[ 71 Pa. Commw. Page 484]

    contract, in the instant case, DOT. Pennsylvania Department of Transportation v. DePaul, 29 Pa. Commonwealth Ct. 447, 371 A.2d 261 (1977). The question of whether an ambiguity exists is one of law. State Highway and Bridge Authority v. E.J. Albrecht Co., 59 Pa. Commonwealth Ct. 246, 430 A.2d 328 (1981). A contract is ambiguous if it is reasonably susceptible of different constructions or its meaning is obscure due to indefiniteness of expression. Id.

The work to be performed in Area No. 4 is characterized in paragraph 2 of the contract as "the removal of sloughage*fn2 from the bench and drop area as indicated on sketches contained herein." (Emphasis added.) A more detailed description of the work, contained in the special provisions segment of the contract, states that it "shall consist of cleaning the sloughage from the bench and drop area to within reasonably close conformity to the lines and grades as established by previous construction and indicated on sketches contained herein or as directed by the engineer". (Emphasis added.) The Board concluded, and we agree, that the lines and grades as established by previous construction are in conflict, as to a portion of Area No. 4, with the sketches contained in the contract.

The pertinent sketches indicate that the drop area to be cleaned is approximately 24 feet wide along the entire 6,000 foot length of Area No. 4. Previous construction, however, establishes a total width of 50 feet along a 1,000 foot section of Area No. 4. Grammar contends that this conflict renders the contract ambiguous and that it properly relied on the sketches in performing its work. DOT argues that any apparent

[ 71 Pa. Commw. Page 485]

    conflict in the contract can be reconciled by an interpretation under which the sketches would be viewed as being generally illustrative of the work to be performed, with the prior construction lines controlling the area to be cleaned. In view of the detailed nature of the sketches provided in the contract (which in several instances involving other areas to be cleaned clearly indicate when the width of a work area will vary from that specified), we cannot view them as being general in nature. Moreover, the written terms of the contract in no way indicate that the prior construction lines are to control when they conflict with the sketches. The contract language, instead, places equal emphasis on the previous construction lines and the sketches, with no indication as to which should control where a conflict arises. We believe that the contract is ambiguous in this regard and that the ambiguity must be resolved against DOT.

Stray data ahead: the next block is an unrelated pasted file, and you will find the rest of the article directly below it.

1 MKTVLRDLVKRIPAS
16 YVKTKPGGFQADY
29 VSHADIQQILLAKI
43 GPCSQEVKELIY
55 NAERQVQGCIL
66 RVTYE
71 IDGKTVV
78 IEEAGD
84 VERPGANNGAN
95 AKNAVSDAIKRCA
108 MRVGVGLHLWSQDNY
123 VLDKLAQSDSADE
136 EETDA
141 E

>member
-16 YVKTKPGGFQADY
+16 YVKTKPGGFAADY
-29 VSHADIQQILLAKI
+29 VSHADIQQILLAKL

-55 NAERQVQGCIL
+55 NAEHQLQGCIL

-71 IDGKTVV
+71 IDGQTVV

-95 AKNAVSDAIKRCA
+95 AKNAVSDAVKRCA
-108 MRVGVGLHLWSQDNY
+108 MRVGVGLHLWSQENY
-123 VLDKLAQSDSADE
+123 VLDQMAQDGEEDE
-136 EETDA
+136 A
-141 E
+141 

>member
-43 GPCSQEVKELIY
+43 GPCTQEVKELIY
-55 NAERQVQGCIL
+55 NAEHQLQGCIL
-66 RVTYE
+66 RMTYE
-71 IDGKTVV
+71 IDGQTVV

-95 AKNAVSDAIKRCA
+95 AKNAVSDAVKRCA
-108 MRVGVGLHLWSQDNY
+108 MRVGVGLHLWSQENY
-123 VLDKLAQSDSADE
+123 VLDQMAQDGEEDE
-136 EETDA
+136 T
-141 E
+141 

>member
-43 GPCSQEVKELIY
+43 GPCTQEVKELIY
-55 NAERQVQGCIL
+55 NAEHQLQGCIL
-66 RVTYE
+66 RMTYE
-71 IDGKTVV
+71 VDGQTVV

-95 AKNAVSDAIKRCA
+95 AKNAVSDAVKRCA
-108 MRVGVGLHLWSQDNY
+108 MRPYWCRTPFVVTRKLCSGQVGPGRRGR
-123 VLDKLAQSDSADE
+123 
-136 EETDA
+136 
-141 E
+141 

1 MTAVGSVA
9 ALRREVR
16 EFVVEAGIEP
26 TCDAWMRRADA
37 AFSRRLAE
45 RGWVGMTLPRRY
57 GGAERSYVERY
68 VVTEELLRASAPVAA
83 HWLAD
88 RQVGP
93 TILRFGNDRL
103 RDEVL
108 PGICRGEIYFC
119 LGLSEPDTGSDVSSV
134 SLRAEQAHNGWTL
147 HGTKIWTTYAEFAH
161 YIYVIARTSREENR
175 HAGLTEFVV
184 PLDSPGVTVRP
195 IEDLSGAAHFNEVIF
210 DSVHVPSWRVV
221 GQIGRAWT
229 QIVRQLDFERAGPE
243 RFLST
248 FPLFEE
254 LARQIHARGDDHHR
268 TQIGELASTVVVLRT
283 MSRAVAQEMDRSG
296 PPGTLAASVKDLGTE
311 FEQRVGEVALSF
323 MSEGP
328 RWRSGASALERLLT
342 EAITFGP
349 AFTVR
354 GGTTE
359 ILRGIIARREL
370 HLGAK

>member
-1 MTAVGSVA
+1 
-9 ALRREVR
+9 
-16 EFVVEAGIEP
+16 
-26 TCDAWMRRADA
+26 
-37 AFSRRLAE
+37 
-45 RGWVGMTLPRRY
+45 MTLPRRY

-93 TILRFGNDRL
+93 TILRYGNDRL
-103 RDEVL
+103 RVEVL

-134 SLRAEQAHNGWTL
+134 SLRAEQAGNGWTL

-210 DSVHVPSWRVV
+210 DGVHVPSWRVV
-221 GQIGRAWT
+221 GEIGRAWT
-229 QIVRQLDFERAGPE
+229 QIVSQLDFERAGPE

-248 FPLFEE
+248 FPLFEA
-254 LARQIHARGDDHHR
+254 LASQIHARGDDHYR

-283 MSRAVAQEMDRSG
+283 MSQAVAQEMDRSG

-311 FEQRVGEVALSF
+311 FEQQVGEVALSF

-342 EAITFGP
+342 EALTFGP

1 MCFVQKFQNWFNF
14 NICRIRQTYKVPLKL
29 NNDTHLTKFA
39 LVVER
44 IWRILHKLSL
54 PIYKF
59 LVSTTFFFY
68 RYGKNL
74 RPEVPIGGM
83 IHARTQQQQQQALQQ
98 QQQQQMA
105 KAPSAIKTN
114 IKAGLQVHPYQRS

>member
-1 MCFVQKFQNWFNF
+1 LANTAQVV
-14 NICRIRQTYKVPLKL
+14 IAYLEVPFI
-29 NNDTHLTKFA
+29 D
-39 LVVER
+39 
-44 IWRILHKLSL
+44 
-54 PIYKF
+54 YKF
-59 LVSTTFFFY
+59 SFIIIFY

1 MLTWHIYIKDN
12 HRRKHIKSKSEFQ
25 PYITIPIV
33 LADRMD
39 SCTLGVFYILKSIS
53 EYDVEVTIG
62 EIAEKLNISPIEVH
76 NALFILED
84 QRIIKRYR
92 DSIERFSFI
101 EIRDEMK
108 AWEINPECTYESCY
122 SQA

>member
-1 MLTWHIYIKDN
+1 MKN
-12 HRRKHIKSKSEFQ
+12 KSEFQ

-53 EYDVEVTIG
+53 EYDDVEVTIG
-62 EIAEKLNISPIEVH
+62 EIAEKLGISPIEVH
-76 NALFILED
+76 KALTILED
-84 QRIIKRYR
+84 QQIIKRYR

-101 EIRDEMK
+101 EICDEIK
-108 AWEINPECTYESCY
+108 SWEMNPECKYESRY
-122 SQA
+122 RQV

We, accordingly, conclude that the disputed work performed by Grammar was in addition to its contractual obligations and that compensation, as ordered by the Board, is due. The law is clear that a contractor who performs work beyond the scope of its contract is entitled to additional compensation. Paoli Construction Co.

Because we have concluded as a matter of law that an ambiguity exists in the contract and that Grammar is entitled to additional compensation, we need not address the issues presented regarding DOT's final acceptance of the work performed in Area No. 4. Regardless of when Area No. 4 was finally accepted, the additional work performed by Grammar would remain outside the scope of its contractual obligations.

Order affirmed.

[ 71 Pa. Commw. Page 486]

Order

The order of the Board of Claims, dated June 24, 1981, is hereby affirmed.

Disposition

Affirmed.